## Directions:

Read over the entire assignment before starting.

1. Implement a Logical Clock: Write a Playground module that implements the logical clock algorithm described above. Publish your logical clock so that it's available for visualization in EUPHORIA. Test your implementation by having the modules take internal steps and send messages randomly. Each time an event occurs at a module, have it print out the logical time of the event. Check that the logical times assigned to your events respect the happens before relation.

2. Use Logical Clocks to Implement Mutual Exclusion: After you have thoroughly tested your logical clock implementation, use it to implement the following resource allocation strategy.

Consider a collection of processes that contend for a shared resource (such as a file, printer, etc.). It is important that only one process access the resource at a time, or bad things may happen (inconsistent data in the file, garbled printer output, etc.). Therefore, the processes cooperate by running a mutual exclusion protocol to ensure that at most one process has access to the resource at a given time. There are many different approaches to this problem, but the following one exploits the logical clocks you have just implemented.

• Let each module have a unique identifier. (Set up your module so that these can be assigned from the command line on start up.)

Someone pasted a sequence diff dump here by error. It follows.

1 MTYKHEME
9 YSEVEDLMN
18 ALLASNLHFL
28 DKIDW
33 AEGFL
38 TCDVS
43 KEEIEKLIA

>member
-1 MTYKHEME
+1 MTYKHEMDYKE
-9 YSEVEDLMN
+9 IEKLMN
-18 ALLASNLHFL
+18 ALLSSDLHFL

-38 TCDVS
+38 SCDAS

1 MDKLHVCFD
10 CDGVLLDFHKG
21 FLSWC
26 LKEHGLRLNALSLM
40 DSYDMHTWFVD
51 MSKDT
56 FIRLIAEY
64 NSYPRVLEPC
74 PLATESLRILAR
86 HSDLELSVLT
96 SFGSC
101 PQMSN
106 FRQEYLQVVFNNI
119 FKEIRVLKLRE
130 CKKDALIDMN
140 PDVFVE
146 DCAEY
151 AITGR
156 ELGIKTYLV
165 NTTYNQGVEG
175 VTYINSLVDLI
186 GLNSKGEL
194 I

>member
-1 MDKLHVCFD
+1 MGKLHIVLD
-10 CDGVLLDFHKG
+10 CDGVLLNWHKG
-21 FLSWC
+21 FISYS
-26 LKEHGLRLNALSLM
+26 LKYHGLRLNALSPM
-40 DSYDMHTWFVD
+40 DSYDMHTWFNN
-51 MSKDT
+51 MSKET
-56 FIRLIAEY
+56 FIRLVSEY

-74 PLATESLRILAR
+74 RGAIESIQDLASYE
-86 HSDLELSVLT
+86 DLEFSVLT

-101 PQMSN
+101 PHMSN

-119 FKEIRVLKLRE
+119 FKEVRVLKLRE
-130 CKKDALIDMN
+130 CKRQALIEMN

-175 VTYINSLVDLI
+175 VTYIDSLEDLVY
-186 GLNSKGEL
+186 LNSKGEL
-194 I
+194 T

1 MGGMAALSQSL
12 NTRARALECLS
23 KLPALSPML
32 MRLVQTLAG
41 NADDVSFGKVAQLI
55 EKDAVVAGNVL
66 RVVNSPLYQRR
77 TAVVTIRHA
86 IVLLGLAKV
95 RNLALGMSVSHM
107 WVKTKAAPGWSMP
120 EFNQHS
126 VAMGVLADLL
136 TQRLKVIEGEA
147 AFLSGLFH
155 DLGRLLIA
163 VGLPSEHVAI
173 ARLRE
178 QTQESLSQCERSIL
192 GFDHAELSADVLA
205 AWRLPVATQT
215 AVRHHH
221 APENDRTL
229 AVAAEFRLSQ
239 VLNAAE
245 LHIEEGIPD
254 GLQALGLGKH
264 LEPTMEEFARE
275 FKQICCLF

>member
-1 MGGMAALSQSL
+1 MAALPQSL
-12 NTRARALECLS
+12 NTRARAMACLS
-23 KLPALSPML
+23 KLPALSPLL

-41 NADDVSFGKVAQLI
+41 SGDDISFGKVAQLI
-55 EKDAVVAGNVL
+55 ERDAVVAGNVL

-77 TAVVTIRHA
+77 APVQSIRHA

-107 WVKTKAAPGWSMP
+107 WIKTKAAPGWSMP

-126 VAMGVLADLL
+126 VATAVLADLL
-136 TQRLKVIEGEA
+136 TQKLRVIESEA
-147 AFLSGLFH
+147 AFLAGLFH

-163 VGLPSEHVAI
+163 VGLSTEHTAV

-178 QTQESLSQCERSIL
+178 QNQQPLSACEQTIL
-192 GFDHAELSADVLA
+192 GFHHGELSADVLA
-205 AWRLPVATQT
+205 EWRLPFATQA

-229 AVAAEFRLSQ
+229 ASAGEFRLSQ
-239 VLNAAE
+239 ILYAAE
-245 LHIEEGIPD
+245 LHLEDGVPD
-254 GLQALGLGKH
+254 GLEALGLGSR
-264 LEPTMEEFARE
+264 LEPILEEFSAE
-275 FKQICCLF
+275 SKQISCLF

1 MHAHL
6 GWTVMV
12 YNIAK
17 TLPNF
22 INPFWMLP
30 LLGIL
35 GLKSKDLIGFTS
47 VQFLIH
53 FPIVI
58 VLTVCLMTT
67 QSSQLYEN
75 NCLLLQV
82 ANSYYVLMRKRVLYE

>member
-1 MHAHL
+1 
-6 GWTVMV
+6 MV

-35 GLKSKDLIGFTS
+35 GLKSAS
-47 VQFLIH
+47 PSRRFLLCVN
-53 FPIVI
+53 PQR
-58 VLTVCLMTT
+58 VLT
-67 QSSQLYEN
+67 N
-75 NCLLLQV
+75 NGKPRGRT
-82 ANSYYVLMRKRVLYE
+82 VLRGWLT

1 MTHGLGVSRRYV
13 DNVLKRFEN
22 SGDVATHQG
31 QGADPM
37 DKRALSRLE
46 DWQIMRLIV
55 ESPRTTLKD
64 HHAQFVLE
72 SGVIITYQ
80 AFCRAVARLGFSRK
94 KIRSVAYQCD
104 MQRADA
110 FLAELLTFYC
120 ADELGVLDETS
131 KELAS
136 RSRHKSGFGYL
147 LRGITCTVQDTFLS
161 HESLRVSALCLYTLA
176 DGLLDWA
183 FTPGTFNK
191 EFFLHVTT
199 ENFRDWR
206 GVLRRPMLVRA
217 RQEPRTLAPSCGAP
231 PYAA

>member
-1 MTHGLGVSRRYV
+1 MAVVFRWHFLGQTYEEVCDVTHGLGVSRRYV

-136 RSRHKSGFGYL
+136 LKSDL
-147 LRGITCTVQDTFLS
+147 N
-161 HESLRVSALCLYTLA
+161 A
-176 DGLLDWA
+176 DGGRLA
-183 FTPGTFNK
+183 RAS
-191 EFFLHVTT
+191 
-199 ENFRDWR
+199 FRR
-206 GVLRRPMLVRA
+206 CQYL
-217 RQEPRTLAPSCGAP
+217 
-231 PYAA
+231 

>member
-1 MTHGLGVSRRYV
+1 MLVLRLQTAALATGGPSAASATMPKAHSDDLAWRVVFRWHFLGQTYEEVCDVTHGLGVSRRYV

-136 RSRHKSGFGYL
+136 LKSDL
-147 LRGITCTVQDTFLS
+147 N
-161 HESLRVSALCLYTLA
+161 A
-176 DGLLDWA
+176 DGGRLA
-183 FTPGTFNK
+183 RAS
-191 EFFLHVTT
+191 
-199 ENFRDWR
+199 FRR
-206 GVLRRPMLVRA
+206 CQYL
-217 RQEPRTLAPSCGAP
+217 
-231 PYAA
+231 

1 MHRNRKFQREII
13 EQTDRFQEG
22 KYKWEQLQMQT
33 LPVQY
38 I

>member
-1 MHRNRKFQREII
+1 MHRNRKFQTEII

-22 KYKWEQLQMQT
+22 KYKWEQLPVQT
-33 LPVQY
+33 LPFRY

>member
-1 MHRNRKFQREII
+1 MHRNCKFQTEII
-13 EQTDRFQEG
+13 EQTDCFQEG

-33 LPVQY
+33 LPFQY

• Let each process maintain a request queue, not seen by any other process. Each queue entry contains the unique identifier of a requesting process and the logical time of the request. The queue is kept in increasing logical time order (i.e., the entry at the head of the queue has the least logical time).
• To request the resource, a process broadcasts a request message to all other processes.
• Whenever a process receives a request, it puts the request in its queue and sends an acknowledgement message to the requesting process.
• A process P can use the resource whenever the following conditions are satisfied:
1. Process P's own request is at the head of P's request queue.
2. Process P has received a message (could be an acknowledgement or any other message) from every other process with a logical timestamp (send event time) greater than P's request time.
• When a process finishes using the resource, it sends a release message to every other process.
• Whenever a process receives a release message, it removes the sender's request from its request queue.

3. Convince yourself that the algorithm satisfies the following properties:

Mutual Exclusion (safety):
No two processes access the resource simultaneoulsy.
No Starvation (liveness):
Provided that any process holding the resource will eventually release it, a process that requests the resource will eventually get it. (Furthermore, it can be bypassed at most once by each other process.)

4. Exercise your implementation by having the modules periodically request the resource, hold the resource for a short time, and release the resource. Let each module publish a variable indicating whether it is currently waiting for the resource, and another indicating whether it holds the resource. Use these variables to visualize the state of the distributed system in EUPHORIA. Test your implementation thoroughly.